Friday, May 04, 2018

Little Side Splitter And The Dog Nation Tarnation

May 4, 2018
   Still on the trail of In-din Humor. Got a couple new ones this morning:

"I grew up in a village of about 269 people, just south of the Aleutian Islands. I come from a very close knit community and we celebrate all the time. Birthdays, Weddings, Graduations, Elections, impeachments, we even celebrate when one of our bootleggers gets out of jail; we hold a big god damn party, with seal meat, rabbit and of course the blubber, juzus ka rist, the food of gods! Next to the Luncheon Meat we get from the monthly commods [In-din slang for "commodities"], nothing beats blubber."

—Alden Big Man, Crow

Little Side Splitter

Dog Nation Tarnation
A long time ago the Dog Nation held an enormous sweat and their cousin Coyote had begged the Dog Nation to join their lodge. The leaders of the sweat were really skeptical about letting Coyote into their lodge. Coyote was so unpredictable, he was always playing tricks, but in the end the leaders thought what harm can be done. The Dog Nation had very strict rules about their sweats. The number one rule was to keep a proper order when entering and exiting the lodge. The reason was that outside of the lodge there was a huge tree with several low branches where participants could hang up their fur before they entered the lodge. Every time they stripped themselves of their fur it restricted their vision and sense of smell--some dogs were almost completely blind before they entered the sweat lodge. Every time they exited the sweat lodge they had to follow a proper order in order to retrieve their own precious fur coat. 
   Well on the evening of the ceremony, Coyote showed up really late, the first round was about to begin. Before the flap to the lodge closed, Coyote, in a panic, quickly took off his fur and he threw it onto the tree which shook every limb on that old tree, all the other furs fell to the ground in a great big pile. Not wanting to upset his hosts, Coyote couldn't see or remember the exact order but he went ahead and as fast as he could move, he hung up all the furs outside the lodge. He was the last to enter and the sweat was hot and the rounds were long. In fact, Coyote got so hot that he had to lay down covering his nose with his paws. At the end of the ceremony, the sun had been down for some time and it was pitch black outside—Coyote was the first to exit the lodge. One by one the dogs followed Coyote out of the lodge and they began to dress in their fur coats. Coyote was happy to have his own fur back and he never mentioned his accident to the rest of the lodge. When the sun came up the next day, each of the dogs who had participated in the ceremony soon realized that they were each wearing the wrong fur. To this very day this is why a dog will sniff another dog's butt when they first meet. They are still searching for their missing fur coat."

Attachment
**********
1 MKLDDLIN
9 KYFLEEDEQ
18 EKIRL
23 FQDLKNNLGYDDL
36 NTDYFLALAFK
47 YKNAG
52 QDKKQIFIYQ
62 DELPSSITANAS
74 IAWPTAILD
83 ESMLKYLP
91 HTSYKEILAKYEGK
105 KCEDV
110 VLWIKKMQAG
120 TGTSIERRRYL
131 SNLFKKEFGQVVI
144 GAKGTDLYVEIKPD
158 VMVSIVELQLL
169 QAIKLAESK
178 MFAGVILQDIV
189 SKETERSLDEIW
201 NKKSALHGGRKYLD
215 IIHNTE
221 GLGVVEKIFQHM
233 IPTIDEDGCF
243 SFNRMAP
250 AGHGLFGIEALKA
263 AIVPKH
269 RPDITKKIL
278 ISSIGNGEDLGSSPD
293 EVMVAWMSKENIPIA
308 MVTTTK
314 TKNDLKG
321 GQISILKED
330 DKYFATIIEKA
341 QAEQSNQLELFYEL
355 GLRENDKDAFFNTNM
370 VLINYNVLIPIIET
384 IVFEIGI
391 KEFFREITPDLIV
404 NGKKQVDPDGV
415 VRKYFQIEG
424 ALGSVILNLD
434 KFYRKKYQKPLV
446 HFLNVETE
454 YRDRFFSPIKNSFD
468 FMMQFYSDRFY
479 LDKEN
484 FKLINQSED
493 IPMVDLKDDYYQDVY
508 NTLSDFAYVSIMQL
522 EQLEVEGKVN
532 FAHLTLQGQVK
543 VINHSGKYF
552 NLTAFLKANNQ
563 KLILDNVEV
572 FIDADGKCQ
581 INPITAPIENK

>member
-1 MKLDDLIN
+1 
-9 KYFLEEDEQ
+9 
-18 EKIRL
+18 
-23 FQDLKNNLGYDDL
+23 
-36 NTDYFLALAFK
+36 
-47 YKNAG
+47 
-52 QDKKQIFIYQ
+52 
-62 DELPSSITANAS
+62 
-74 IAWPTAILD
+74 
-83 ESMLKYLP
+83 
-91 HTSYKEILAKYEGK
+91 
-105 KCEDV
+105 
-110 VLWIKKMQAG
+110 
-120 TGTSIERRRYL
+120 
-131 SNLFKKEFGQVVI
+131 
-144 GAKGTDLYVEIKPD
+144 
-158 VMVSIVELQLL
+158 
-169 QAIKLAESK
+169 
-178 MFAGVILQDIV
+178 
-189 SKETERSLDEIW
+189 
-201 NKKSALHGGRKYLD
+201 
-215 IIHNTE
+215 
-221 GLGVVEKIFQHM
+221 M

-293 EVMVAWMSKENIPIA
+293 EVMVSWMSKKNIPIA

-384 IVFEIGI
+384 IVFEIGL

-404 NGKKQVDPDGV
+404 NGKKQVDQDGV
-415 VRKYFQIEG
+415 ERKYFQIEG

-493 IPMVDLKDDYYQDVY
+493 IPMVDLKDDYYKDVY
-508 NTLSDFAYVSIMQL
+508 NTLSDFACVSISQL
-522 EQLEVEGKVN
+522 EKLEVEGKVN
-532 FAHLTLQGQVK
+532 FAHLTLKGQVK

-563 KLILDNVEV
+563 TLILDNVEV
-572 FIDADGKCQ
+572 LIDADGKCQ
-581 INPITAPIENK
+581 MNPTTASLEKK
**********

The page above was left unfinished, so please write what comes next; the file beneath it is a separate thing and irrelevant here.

—Dr. Kent Blansett

   Meanwhile, to continue yesterday's conversation, here is a book from the 1950s that tried to "honor" Native American humor with varying degrees of success:

Note the TV antenna coming out the teepee.

   One of the stories in the book is related by Dr. E. E. Dale of the University of Oklahoma, who often traveled around the old Indian Territory for the Federal Government. Doctor Dale relates that once when he was a guest of a prominent chief on one of the reservations, the chief noticed the doctor's habit of folding his pants and placing them under his pillow before retiring.
   The chief asked, "Why you putem pants under pillow, huh?"
   The doctor replied, "All the money I have in the world is in my trouser pockets and I am afraid somebody might steal it."
   The chief said, "You don't got to be 'fraid here, there ain't a White Man in 50 miles."

Oh, God, we're so funny!

"Every animal knows more than you do."
—Old Havasupai Saying

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